If you use batteries frequently then this project is just for you, ever wondered about how to extend the life of your battery or the amount of charge stored? The first thing is the easiest part first discharge before recharging, but the commercial chargers with this function are quite expensive, the second is more complicated because you must measure the batteries internal resistance.
This project has it all, software controlled charge/discharge rates, monitoring functions, resistance measurement. The interface software has a simple interface with a large plot, which can be exported in .bmp format after each cycle or manually.
What I like mostly about this project is the simple schematic, doesn’t uses micro controller, everything is made trough the parallel port, this way anybody can built it, without the need to dig for programmers, compilers. The necessary ADC and DAC is implemented with discrete components, the ADC used or voltage measurement has 12bit resolution and SAR(sequential approximation register) architecture, the DAC used for current control has only 4 bit resolution. This is a good example to understand these circuits used in many micro controllers internal circuit.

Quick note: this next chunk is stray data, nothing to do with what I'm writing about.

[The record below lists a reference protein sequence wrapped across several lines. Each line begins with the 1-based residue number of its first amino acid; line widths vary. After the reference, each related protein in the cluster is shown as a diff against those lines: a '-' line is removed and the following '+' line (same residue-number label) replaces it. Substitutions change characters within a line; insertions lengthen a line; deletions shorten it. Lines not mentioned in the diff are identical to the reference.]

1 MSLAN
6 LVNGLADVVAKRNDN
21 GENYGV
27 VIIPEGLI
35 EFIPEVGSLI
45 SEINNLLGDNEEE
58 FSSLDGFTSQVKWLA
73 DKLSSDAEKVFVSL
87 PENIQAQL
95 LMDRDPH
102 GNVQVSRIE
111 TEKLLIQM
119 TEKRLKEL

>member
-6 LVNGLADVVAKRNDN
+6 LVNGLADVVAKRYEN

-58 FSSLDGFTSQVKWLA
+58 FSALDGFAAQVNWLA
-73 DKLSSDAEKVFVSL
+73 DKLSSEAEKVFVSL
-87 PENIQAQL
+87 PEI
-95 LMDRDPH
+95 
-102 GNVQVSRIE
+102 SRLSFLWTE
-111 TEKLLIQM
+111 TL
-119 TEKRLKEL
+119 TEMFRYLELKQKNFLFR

PC controlled battery tester: [link]
The PWM frequency is about 10 kHz and does not make a noise in the motor. The 5 K Ohm potentiometer is connected to ADC input channel 0 and is converted to 1024 (10 bit) value, this value is applied to the PWM control and produces very smooth speed control. The HEXFET type IRL1004 has extremely low on resistance (0.009 Ohm) and requires only logic level drive, in this application it does not get warm even when controlling 1 Amp motor current. according the IRL1004 data sheet it can handle much higher motor current.
DC motor speed control using PWM: [Link]
The circuit uses a constant current drive and a four wire connection to the probes. This allows almost any length of probe connecting cable without re-calibration. Surface mount chips are wonderful, but for prototype work these can be difficult to use. If you only have SMD parts available to make it easier you can construct a SO to DIP adapter.
Two Channel Thermometer: [Link]
Interfacing an Analog-to-Digital Converter (ADC) with Linux via the parallel port is fairly simple. There two major areas that need to be addressed – hardware and software. The hardware consists of the parallel port, an ADC, and an analog signal source. The software we programmed in ‘C’ language.
Interfacing Your Computer to an ADC via the Parallel Port: [Link]